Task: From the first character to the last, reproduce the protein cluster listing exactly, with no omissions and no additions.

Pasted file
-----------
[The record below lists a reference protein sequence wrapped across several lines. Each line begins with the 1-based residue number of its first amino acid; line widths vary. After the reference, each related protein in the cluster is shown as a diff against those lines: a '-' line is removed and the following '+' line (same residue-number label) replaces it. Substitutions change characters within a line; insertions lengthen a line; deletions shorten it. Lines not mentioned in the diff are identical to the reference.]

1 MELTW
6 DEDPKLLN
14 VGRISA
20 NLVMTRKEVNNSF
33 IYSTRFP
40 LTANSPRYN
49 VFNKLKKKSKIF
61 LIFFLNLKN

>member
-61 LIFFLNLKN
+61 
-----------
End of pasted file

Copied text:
[The record below lists a reference protein sequence wrapped across several lines. Each line begins with the 1-based residue number of its first amino acid; line widths vary. After the reference, each related protein in the cluster is shown as a diff against those lines: a '-' line is removed and the following '+' line (same residue-number label) replaces it. Substitutions change characters within a line; insertions lengthen a line; deletions shorten it. Lines not mentioned in the diff are identical to the reference.]

1 MELTW
6 DEDPKLLN
14 VGRISA
20 NLVMTRKEVNNSF
33 IYSTRFP
40 LTANSPRYN
49 VFNKLKKKSKIF
61 LIFFLNLKN

>member
-61 LIFFLNLKN
+61 